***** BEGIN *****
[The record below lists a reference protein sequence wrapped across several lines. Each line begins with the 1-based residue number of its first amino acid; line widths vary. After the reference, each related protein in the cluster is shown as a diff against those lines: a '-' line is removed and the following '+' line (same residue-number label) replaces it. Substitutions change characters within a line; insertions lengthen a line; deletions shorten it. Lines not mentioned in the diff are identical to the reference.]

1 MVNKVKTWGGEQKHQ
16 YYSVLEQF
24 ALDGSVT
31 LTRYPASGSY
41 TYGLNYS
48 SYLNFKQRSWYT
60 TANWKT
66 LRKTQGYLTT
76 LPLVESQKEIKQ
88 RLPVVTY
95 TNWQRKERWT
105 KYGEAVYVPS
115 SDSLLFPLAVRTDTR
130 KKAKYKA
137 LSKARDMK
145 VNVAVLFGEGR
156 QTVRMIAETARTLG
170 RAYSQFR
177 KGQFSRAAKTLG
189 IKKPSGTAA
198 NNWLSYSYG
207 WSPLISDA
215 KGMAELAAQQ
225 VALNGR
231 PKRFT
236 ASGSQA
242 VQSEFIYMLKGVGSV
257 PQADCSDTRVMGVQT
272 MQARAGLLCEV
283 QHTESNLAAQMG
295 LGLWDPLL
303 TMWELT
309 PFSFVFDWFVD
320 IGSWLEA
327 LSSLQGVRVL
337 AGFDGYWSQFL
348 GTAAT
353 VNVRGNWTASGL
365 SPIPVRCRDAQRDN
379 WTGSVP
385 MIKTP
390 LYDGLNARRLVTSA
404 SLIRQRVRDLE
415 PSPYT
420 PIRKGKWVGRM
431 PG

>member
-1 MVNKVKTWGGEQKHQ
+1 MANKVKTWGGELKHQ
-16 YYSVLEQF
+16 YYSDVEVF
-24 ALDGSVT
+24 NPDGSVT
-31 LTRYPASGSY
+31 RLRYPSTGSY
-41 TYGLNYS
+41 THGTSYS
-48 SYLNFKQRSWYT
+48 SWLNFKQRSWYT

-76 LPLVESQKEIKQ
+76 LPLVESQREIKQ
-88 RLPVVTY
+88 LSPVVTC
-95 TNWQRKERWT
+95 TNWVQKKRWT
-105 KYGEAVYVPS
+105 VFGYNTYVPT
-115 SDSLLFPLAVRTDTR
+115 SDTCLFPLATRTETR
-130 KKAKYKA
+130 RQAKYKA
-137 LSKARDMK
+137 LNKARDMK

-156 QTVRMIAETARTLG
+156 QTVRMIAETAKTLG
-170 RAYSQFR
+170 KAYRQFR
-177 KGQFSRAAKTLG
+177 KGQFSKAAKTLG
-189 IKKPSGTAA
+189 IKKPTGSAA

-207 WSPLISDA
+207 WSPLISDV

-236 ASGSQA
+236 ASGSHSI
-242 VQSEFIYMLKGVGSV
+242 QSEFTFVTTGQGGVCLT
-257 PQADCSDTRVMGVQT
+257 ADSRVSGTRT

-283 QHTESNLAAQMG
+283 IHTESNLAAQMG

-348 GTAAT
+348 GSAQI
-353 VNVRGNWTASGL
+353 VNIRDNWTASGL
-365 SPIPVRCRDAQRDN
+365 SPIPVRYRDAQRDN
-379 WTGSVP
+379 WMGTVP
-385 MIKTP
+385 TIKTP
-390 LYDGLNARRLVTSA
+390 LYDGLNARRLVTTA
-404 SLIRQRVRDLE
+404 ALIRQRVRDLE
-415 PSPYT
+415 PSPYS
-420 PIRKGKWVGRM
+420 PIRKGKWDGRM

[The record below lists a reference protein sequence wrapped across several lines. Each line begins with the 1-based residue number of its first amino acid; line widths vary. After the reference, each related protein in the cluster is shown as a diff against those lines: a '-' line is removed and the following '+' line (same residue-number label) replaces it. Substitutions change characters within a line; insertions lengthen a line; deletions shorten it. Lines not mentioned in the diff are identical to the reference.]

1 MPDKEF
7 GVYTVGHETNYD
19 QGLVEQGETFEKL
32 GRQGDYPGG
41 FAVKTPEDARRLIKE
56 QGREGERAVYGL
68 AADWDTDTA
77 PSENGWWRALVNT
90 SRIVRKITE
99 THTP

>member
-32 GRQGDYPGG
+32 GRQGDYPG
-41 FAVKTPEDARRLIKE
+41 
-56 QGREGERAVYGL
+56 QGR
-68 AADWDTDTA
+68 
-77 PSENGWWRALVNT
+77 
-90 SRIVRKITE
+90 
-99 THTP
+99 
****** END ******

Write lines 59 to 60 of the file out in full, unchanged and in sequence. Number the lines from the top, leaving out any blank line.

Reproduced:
-48 SYLNFKQRSWYT
+48 SWLNFKQRSWYT